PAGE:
The Oyo State Commissioner for Agriculture, Natural Resources and Rural Development, Mr Oyewole Oyewumi, has called on erosion-prone communities to engage in organic farming to minimise soil erosion.
Oyewumi gave the advice at the ongoing National Organic Agriculture Business Summit (NOABS) 2018 on Thursday, July 12, 2018 in Lagos.
The summit is themed: “Organic Agriculture: Abundant Opportunities for Health and Hospitality Businesses”.
Organic farming is a method of crop and livestock production that involves much more than choosing not to use pesticides, inorganic fertilisers, genetically modified organisms, antibiotics and growth hormones.
It however provides an alternative care that promotes the health and meets the behavioural needs of livestock.
The commissioner said that organic agriculture can reduce soil erosion by 50 per cent. Besides, he said organic agriculture was of great importance to human, animal, agro-production ecosystems, the environment, the farming community and society because of its ability to keep the soil intact.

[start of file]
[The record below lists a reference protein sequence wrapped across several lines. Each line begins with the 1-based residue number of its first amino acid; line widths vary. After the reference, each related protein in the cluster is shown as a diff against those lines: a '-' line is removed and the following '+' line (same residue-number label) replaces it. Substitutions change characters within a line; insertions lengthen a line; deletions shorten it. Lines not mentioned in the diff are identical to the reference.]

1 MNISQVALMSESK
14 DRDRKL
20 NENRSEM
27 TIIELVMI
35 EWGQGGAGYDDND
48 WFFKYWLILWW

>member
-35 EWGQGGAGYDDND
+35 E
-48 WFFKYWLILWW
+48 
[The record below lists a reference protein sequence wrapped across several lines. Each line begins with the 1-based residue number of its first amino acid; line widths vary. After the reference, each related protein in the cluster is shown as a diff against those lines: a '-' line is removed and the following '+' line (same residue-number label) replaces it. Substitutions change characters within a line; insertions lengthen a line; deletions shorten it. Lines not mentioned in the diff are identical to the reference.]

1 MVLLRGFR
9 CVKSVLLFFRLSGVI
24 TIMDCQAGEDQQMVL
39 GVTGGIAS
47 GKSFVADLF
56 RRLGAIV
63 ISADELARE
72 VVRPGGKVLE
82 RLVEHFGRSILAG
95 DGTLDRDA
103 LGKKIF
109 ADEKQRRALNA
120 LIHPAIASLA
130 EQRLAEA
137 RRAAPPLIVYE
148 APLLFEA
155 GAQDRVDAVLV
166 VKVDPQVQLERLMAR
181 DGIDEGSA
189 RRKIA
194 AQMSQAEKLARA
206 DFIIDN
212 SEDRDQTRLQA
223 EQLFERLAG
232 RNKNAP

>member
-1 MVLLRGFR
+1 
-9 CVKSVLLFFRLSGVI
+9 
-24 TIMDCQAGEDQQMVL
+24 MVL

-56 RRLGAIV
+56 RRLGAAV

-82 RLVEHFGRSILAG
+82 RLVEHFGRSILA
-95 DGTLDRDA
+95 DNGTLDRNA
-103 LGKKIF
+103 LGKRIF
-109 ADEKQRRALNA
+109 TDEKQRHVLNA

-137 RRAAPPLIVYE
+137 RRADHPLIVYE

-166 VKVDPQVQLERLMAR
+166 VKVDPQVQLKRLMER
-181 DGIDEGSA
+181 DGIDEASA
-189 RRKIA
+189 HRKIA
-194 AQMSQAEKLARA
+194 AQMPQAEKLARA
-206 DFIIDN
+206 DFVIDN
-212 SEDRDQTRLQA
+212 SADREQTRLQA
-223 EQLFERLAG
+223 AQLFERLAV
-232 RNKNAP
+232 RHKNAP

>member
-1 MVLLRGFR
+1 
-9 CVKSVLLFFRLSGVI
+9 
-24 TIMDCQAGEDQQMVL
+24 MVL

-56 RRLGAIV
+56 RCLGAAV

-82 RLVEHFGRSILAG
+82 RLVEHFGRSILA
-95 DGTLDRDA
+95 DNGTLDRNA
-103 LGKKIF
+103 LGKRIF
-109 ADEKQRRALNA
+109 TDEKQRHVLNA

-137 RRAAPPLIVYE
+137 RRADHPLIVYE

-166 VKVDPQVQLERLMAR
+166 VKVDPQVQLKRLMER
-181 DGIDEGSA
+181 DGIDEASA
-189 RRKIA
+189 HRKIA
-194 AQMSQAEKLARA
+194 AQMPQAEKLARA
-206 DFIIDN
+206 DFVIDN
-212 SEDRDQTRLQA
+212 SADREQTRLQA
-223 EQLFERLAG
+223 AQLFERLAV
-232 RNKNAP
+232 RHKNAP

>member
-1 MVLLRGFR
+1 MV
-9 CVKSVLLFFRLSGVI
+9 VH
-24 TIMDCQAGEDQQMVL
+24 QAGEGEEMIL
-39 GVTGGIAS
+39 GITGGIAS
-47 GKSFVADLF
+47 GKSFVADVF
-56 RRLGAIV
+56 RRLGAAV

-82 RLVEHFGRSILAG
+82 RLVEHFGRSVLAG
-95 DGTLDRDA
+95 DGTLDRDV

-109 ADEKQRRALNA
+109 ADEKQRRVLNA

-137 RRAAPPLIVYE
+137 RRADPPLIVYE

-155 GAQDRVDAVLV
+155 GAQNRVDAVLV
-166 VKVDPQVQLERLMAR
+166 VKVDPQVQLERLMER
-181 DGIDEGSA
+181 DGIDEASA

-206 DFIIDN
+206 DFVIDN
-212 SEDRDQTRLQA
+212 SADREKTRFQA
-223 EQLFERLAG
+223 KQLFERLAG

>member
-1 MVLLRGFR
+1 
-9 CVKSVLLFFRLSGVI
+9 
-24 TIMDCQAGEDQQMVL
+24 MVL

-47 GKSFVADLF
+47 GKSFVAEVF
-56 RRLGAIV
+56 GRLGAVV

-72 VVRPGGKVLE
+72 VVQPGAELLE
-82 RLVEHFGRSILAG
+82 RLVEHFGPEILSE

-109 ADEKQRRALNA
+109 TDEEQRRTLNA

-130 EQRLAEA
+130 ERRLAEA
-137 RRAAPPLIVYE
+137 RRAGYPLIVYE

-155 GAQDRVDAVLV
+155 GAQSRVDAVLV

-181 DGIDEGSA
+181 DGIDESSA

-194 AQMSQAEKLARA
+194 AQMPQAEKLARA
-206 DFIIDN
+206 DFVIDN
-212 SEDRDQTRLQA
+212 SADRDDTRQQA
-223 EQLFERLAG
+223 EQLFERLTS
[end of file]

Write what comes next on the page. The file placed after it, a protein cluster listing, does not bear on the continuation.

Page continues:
Oyewumi, who was represented by Mrs Fadekemi Akande, the Programme Manager, Oyo State Agriculture Development Authority (ADP), said the primary goal of organic agriculture was to optimise the health and productivity of interdependent communities of soil life.
According to Oyewumi, organic farming promotes healthy soil, which is rich in micro nutrients used for decades to grow crops.
He added that it had been found to support a substantial level of wildlife interaction by preserving the ecosystem and ground water.
“Organic grown foods are tastier, healthier and free from harmful chemical, artificial flavours and preservatives which pose risk to diseases linked to cancers, foetal abnormalities, among others.
“Ultimately, organic agriculture helps combat global warming by capturing atmospheric carbon dioxide (CO2) and incorporating (sequestering) it into the soil,” he said.
Oyewumi said that switching to organic farming could reduce production cost by over 25 per cent when compared with the cost of conventional farming.
By Itohan Abara-Laserian